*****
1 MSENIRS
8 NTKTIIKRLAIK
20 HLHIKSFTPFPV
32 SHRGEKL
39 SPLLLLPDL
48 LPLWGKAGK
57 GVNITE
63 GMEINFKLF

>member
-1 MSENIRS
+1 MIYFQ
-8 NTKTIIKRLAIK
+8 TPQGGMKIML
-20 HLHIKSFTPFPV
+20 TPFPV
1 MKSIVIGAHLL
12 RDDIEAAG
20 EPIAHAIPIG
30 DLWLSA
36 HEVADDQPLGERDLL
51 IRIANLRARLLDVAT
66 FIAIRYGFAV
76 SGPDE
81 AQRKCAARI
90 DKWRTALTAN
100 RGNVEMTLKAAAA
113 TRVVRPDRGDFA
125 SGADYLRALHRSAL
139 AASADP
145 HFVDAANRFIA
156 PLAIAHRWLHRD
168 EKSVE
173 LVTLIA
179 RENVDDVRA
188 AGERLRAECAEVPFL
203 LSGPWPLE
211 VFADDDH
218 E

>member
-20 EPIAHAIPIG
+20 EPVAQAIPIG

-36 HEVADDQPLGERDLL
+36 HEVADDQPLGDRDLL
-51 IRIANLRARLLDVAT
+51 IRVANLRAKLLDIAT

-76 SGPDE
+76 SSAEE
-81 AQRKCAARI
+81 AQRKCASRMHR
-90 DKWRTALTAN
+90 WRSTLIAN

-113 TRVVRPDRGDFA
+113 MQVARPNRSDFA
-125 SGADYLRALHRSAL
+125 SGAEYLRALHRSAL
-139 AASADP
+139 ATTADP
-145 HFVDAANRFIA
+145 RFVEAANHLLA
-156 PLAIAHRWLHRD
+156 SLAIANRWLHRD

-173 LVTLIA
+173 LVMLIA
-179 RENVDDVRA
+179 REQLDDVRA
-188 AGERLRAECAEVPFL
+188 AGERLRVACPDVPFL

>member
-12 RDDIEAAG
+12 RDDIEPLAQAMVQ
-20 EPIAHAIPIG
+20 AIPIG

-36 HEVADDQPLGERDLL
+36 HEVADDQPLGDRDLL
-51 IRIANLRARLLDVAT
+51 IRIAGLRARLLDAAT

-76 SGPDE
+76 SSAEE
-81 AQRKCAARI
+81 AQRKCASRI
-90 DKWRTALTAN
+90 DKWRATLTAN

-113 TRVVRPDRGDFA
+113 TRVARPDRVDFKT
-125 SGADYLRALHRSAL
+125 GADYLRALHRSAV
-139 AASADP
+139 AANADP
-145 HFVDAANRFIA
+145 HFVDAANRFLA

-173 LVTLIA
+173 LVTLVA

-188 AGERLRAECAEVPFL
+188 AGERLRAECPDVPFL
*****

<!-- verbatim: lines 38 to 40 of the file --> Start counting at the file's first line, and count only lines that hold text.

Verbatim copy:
218 E

>member
-20 EPIAHAIPIG